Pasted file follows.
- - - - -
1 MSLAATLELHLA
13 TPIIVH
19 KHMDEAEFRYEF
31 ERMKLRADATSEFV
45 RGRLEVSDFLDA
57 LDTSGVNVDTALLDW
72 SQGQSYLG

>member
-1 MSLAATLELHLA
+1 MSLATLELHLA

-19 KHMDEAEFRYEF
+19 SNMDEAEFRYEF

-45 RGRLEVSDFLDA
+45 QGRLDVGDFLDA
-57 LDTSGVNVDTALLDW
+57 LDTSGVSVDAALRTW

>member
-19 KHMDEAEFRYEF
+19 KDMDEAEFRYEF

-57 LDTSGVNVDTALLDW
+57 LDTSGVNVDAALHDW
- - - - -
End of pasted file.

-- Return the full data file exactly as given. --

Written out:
1 MSLAATLELHLA
13 TPIIVH
19 KHMDEAEFRYEF
31 ERMKLRADATSEFV
45 RGRLEVSDFLDA
57 LDTSGVNVDTALLDW
72 SQGQSYLG

>member
-1 MSLAATLELHLA
+1 MSLATLELHLA

-19 KHMDEAEFRYEF
+19 SNMDEAEFRYEF

-45 RGRLEVSDFLDA
+45 QGRLDVGDFLDA
-57 LDTSGVNVDTALLDW
+57 LDTSGVSVDAALRTW

>member
-19 KHMDEAEFRYEF
+19 KDMDEAEFRYEF

-57 LDTSGVNVDTALLDW
+57 LDTSGVNVDAALHDW